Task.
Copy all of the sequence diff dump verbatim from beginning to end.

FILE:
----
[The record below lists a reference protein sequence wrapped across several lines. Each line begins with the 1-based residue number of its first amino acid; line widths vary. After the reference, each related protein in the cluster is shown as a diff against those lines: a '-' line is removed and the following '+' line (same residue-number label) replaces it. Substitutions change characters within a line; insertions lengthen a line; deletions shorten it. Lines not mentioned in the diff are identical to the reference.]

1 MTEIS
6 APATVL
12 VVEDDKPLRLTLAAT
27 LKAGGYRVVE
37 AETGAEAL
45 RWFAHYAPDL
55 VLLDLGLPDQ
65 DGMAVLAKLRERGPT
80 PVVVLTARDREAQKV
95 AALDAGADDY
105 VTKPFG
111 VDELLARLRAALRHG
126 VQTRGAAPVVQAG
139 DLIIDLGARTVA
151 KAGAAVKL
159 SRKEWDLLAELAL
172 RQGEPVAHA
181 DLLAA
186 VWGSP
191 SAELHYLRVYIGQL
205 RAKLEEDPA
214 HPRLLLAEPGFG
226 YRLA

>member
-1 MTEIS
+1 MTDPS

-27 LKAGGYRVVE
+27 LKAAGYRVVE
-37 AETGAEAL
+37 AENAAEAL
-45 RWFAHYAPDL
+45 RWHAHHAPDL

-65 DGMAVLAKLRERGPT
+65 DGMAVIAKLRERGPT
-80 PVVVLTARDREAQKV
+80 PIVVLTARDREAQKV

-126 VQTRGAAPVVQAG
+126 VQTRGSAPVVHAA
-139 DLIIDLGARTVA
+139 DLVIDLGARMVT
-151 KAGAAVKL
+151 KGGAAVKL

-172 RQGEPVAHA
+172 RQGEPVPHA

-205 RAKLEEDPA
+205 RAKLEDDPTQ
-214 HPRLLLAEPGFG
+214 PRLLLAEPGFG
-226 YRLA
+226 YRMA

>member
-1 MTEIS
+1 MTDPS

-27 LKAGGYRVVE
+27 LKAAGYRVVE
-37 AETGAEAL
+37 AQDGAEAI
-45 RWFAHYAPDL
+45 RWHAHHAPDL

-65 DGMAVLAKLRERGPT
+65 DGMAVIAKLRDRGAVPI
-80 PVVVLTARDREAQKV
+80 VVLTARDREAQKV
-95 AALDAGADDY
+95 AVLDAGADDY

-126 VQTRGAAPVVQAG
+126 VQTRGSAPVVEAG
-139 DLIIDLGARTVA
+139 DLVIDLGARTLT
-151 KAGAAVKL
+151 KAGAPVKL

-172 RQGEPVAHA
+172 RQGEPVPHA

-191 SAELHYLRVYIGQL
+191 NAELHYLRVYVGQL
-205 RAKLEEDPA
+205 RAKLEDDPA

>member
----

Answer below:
[The record below lists a reference protein sequence wrapped across several lines. Each line begins with the 1-based residue number of its first amino acid; line widths vary. After the reference, each related protein in the cluster is shown as a diff against those lines: a '-' line is removed and the following '+' line (same residue-number label) replaces it. Substitutions change characters within a line; insertions lengthen a line; deletions shorten it. Lines not mentioned in the diff are identical to the reference.]

1 MTEIS
6 APATVL
12 VVEDDKPLRLTLAAT
27 LKAGGYRVVE
37 AETGAEAL
45 RWFAHYAPDL
55 VLLDLGLPDQ
65 DGMAVLAKLRERGPT
80 PVVVLTARDREAQKV
95 AALDAGADDY
105 VTKPFG
111 VDELLARLRAALRHG
126 VQTRGAAPVVQAG
139 DLIIDLGARTVA
151 KAGAAVKL
159 SRKEWDLLAELAL
172 RQGEPVAHA
181 DLLAA
186 VWGSP
191 SAELHYLRVYIGQL
205 RAKLEEDPA
214 HPRLLLAEPGFG
226 YRLA

>member
-1 MTEIS
+1 MTDPS

-27 LKAGGYRVVE
+27 LKAAGYRVVE
-37 AETGAEAL
+37 AENAAEAL
-45 RWFAHYAPDL
+45 RWHAHHAPDL

-65 DGMAVLAKLRERGPT
+65 DGMAVIAKLRERGPT
-80 PVVVLTARDREAQKV
+80 PIVVLTARDREAQKV

-126 VQTRGAAPVVQAG
+126 VQTRGSAPVVHAA
-139 DLIIDLGARTVA
+139 DLVIDLGARMVT
-151 KAGAAVKL
+151 KGGAAVKL

-172 RQGEPVAHA
+172 RQGEPVPHA

-205 RAKLEEDPA
+205 RAKLEDDPTQ
-214 HPRLLLAEPGFG
+214 PRLLLAEPGFG
-226 YRLA
+226 YRMA

>member
-1 MTEIS
+1 MTDPS

-27 LKAGGYRVVE
+27 LKAAGYRVVE
-37 AETGAEAL
+37 AQDGAEAI
-45 RWFAHYAPDL
+45 RWHAHHAPDL

-65 DGMAVLAKLRERGPT
+65 DGMAVIAKLRDRGAVPI
-80 PVVVLTARDREAQKV
+80 VVLTARDREAQKV
-95 AALDAGADDY
+95 AVLDAGADDY

-126 VQTRGAAPVVQAG
+126 VQTRGSAPVVEAG
-139 DLIIDLGARTVA
+139 DLVIDLGARTLT
-151 KAGAAVKL
+151 KAGAPVKL

-172 RQGEPVAHA
+172 RQGEPVPHA

-191 SAELHYLRVYIGQL
+191 NAELHYLRVYVGQL
-205 RAKLEEDPA
+205 RAKLEDDPA

>member